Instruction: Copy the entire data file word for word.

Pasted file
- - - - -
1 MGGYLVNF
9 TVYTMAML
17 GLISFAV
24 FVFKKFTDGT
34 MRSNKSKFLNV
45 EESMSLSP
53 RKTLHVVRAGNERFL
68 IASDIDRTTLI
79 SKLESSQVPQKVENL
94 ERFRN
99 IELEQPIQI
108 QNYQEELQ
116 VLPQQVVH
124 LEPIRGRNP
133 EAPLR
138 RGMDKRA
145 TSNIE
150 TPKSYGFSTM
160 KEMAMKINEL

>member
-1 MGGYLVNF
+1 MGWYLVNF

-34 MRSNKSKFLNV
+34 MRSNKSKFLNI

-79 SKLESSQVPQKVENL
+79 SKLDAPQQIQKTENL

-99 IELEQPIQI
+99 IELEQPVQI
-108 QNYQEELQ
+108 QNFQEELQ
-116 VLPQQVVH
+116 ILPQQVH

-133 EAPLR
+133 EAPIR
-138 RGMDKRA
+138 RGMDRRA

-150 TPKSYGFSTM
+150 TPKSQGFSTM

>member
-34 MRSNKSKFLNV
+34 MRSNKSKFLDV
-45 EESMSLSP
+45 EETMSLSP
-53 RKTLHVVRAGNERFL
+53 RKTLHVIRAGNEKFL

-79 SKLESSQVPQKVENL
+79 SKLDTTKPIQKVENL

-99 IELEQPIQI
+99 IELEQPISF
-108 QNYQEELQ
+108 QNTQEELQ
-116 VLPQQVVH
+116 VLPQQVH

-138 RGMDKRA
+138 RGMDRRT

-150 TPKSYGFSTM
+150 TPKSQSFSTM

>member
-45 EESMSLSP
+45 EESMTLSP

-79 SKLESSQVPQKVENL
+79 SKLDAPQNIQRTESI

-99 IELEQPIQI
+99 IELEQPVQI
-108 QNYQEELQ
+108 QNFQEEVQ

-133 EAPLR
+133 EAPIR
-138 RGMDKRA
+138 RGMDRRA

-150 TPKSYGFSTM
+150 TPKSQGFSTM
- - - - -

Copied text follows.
1 MGGYLVNF
9 TVYTMAML
17 GLISFAV
24 FVFKKFTDGT
34 MRSNKSKFLNV
45 EESMSLSP
53 RKTLHVVRAGNERFL
68 IASDIDRTTLI
79 SKLESSQVPQKVENL
94 ERFRN
99 IELEQPIQI
108 QNYQEELQ
116 VLPQQVVH
124 LEPIRGRNP
133 EAPLR
138 RGMDKRA
145 TSNIE
150 TPKSYGFSTM
160 KEMAMKINEL

>member
-1 MGGYLVNF
+1 MGWYLVNF

-34 MRSNKSKFLNV
+34 MRSNKSKFLNI

-79 SKLESSQVPQKVENL
+79 SKLDAPQQIQKTENL

-99 IELEQPIQI
+99 IELEQPVQI
-108 QNYQEELQ
+108 QNFQEELQ
-116 VLPQQVVH
+116 ILPQQVH

-133 EAPLR
+133 EAPIR
-138 RGMDKRA
+138 RGMDRRA

-150 TPKSYGFSTM
+150 TPKSQGFSTM

>member
-34 MRSNKSKFLNV
+34 MRSNKSKFLDV
-45 EESMSLSP
+45 EETMSLSP
-53 RKTLHVVRAGNERFL
+53 RKTLHVIRAGNEKFL

-79 SKLESSQVPQKVENL
+79 SKLDTTKPIQKVENL

-99 IELEQPIQI
+99 IELEQPISF
-108 QNYQEELQ
+108 QNTQEELQ
-116 VLPQQVVH
+116 VLPQQVH

-138 RGMDKRA
+138 RGMDRRT

-150 TPKSYGFSTM
+150 TPKSQSFSTM

>member
-45 EESMSLSP
+45 EESMTLSP

-79 SKLESSQVPQKVENL
+79 SKLDAPQNIQRTESI

-99 IELEQPIQI
+99 IELEQPVQI
-108 QNYQEELQ
+108 QNFQEEVQ

-133 EAPLR
+133 EAPIR
-138 RGMDKRA
+138 RGMDRRA

-150 TPKSYGFSTM
+150 TPKSQGFSTM